$EmailBody = $strEmailBody

       $EmailSMTPServer = "SMTP.server.com"

       ## Creating Mail Message object.

       $SMTPMessage = New-Object System.Net.Mail.MailMessage $EmailFrom, $EmailTo, $EmailSubject, $EmailBody

       ## Enabling HTML mail body.

       $SMTPMessage.IsBodyHtml = $true

       ## Creating SMTP client object.

       $SMTPClient = New-Object System.Net.Mail.SMTPClient $EmailSMTPServer

       ## Sending mail.

       $SMTPClient.Send($SMTPMessage)

       ## Sending mail method 2.

       ##send-mailmessage -from "Arjuna@Email.com" -to "Admin@Email.com, Dev@Email.com" -subject "CRM Async Service Failed" -body "Please check." -smtpserver "SMTP.server.com"

       ## Sending mail method 2 using parameters.

       ##send-mailmessage -from $EmailFrom -to $EmailTo -subject $EmailSubject -body $EmailBody -smtpserver $EmailSMTPServer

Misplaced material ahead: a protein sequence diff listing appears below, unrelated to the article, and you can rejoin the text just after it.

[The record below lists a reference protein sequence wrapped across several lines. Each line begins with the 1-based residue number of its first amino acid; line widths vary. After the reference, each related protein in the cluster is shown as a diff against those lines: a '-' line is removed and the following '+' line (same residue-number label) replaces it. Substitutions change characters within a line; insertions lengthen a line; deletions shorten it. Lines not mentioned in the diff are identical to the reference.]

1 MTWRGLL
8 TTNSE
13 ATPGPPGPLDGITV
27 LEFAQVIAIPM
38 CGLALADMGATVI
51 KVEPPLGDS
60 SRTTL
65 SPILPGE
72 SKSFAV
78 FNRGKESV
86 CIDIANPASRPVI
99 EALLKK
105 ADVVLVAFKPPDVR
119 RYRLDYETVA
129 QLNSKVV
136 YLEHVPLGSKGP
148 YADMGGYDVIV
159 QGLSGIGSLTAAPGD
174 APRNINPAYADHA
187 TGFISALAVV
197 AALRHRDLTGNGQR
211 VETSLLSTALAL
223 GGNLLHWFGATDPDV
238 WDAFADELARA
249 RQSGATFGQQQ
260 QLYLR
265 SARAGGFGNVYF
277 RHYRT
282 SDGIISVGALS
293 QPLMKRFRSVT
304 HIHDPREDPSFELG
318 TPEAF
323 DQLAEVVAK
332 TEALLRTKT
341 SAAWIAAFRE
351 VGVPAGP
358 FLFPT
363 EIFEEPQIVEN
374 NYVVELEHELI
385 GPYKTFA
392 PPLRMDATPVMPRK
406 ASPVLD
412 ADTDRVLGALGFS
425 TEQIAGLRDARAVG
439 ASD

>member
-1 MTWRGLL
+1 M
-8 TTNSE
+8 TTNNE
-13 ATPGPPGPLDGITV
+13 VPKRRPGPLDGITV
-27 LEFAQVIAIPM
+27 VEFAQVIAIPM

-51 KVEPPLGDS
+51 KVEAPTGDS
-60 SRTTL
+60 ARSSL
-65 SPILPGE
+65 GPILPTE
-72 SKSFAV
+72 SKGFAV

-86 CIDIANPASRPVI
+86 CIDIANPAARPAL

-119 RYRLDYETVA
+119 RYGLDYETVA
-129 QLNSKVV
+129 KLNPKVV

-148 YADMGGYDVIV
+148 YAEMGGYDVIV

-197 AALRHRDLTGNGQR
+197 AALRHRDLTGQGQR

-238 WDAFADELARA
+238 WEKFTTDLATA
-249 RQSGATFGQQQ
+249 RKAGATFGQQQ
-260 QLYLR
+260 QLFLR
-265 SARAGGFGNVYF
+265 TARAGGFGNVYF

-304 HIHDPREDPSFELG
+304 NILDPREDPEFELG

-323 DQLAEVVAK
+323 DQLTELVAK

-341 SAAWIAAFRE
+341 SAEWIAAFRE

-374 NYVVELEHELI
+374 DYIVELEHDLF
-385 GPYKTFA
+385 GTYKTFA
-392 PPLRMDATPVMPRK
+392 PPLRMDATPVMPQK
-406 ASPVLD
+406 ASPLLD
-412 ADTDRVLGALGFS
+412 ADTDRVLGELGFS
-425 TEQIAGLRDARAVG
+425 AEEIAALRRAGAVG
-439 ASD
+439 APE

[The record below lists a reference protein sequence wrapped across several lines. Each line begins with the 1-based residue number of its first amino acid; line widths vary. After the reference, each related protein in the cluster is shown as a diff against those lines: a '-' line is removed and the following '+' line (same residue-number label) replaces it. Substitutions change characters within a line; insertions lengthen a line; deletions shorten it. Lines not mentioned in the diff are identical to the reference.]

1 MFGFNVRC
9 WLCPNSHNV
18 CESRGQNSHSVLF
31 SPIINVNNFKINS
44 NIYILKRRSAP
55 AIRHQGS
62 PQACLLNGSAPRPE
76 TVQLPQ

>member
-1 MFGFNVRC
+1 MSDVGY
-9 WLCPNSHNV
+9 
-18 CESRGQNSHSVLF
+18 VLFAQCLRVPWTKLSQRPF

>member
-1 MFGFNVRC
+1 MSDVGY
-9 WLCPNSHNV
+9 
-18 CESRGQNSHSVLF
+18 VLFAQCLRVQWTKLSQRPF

}

 

## Function to check the service activity.

function Check_Service

{

       ## Get all services which has a Name like MSCRMAsyncService, Start Mode is Auto and service State is Running.

       $FailedAsyncService = Get-WmiObject Win32_Service | Where-Object {$_.Name -like 'MSCRMAsyncService' -and $_.StartMode -eq 'Auto' -and $_.State -ne 'Running'} | Select-Object DisplayName

       ## For Testing.

       ##Write-Host "A: " $FailedAsyncService

 

       ## Get all services which has a Name like MSCRMAsyncService$maintenance, Start Mode is Auto and service State is Running.

       $FailedAsyncMainteService = Get-WmiObject Win32_Service | Where-Object {$_.Name -like 'MSCRMAsyncService$maintenance' -and $_.StartMode -eq 'Auto' -and $_.State -ne 'Running'} | Select-Object DisplayName

       ## For Testing.